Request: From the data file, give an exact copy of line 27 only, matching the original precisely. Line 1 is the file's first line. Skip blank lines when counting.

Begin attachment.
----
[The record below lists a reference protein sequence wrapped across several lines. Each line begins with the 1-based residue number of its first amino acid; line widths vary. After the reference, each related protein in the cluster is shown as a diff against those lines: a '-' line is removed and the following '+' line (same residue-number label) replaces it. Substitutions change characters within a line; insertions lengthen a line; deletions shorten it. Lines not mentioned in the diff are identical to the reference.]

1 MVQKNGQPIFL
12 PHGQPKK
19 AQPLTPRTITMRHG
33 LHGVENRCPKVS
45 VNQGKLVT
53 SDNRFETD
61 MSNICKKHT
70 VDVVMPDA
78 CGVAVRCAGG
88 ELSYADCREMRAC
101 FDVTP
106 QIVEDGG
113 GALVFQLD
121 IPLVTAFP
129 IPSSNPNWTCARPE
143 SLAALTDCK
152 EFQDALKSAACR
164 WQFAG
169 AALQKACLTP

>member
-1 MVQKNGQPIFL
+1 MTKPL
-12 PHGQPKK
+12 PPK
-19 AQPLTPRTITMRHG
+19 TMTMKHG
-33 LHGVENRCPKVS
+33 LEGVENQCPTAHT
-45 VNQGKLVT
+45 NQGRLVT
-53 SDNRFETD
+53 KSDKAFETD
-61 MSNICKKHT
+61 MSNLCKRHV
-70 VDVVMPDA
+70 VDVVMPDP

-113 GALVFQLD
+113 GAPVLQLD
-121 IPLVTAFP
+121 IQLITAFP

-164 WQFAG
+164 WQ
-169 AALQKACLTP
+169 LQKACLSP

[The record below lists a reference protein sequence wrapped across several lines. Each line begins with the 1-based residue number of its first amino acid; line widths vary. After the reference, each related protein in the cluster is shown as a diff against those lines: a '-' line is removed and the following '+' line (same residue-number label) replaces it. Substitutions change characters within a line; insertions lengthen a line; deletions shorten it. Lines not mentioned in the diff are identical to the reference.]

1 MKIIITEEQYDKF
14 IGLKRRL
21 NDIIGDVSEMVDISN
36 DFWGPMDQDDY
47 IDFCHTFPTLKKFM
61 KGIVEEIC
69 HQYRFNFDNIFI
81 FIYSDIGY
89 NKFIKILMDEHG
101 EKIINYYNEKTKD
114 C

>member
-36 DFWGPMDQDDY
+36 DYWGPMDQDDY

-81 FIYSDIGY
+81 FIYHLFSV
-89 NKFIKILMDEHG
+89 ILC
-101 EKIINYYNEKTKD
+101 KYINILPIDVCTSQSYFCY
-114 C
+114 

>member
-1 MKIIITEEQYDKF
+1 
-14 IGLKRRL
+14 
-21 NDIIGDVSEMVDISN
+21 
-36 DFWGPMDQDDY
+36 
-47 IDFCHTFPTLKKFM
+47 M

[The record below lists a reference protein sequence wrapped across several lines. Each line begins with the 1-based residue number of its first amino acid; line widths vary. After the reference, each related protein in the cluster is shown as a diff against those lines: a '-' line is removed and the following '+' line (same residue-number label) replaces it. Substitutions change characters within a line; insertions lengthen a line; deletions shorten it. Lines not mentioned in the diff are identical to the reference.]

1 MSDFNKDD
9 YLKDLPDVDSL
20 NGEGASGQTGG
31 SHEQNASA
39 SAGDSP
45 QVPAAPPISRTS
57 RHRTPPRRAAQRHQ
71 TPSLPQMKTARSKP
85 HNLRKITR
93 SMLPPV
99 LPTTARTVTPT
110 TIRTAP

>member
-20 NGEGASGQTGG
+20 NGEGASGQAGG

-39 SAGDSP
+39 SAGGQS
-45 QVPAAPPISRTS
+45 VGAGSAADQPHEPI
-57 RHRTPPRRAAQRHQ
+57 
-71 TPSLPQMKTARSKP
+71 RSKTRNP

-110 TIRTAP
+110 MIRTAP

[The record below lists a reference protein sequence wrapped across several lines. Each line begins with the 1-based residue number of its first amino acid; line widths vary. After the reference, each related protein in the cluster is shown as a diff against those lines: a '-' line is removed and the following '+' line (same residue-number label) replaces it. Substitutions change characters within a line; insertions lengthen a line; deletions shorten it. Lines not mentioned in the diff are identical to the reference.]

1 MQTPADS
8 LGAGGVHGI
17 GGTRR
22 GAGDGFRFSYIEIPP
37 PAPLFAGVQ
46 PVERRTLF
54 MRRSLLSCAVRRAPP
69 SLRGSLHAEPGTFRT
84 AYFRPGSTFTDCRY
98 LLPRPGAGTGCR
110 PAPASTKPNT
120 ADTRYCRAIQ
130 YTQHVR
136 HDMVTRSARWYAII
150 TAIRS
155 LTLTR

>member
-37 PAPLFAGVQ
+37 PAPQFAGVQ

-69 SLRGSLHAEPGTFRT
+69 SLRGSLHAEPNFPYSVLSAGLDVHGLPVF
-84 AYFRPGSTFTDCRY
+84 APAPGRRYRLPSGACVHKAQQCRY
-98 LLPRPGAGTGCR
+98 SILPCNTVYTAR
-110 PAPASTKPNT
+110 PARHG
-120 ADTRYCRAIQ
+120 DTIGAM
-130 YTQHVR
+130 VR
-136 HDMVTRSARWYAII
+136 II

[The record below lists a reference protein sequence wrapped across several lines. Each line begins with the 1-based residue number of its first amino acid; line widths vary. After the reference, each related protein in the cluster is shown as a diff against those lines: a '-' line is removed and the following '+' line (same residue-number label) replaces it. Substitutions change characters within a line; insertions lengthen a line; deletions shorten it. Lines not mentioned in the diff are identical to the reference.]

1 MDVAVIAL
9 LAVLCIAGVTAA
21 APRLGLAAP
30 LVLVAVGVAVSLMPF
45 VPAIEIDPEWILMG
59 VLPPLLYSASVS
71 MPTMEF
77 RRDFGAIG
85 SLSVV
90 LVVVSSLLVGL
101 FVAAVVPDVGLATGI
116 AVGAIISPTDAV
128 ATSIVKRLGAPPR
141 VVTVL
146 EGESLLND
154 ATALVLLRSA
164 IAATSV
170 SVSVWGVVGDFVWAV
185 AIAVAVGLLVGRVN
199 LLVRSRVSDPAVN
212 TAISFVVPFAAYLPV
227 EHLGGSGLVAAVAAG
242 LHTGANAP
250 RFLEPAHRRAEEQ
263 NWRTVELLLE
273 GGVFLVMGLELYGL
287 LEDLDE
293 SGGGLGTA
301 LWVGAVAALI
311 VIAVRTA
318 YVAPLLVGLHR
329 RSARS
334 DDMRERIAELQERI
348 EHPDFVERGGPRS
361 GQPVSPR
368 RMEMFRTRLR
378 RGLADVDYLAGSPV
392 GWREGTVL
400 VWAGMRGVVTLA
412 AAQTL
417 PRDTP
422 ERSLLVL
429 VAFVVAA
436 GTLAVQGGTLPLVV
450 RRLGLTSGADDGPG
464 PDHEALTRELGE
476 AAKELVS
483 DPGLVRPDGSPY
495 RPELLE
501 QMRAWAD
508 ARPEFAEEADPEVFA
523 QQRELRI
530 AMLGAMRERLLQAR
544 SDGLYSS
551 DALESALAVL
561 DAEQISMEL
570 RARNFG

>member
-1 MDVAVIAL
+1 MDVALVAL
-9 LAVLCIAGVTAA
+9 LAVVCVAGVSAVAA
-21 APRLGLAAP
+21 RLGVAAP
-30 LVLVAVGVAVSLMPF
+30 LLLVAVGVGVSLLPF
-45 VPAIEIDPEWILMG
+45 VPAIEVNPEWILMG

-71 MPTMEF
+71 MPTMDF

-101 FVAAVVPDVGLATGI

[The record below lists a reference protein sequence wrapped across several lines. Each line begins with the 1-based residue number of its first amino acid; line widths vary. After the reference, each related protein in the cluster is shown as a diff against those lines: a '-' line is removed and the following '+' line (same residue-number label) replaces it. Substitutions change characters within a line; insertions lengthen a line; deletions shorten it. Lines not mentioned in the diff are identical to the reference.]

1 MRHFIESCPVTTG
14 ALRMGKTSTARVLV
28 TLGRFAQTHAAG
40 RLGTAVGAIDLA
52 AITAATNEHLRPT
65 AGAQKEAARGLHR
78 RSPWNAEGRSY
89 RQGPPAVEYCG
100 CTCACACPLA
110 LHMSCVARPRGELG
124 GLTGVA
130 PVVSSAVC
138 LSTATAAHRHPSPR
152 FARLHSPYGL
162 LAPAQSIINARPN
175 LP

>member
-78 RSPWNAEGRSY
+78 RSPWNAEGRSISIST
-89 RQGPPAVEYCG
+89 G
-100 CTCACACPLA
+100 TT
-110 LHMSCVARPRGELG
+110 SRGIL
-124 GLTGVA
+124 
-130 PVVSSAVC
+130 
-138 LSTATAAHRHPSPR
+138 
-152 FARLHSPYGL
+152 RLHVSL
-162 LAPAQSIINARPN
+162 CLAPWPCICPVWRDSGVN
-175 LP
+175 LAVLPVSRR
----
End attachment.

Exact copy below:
+19 TMTMKHG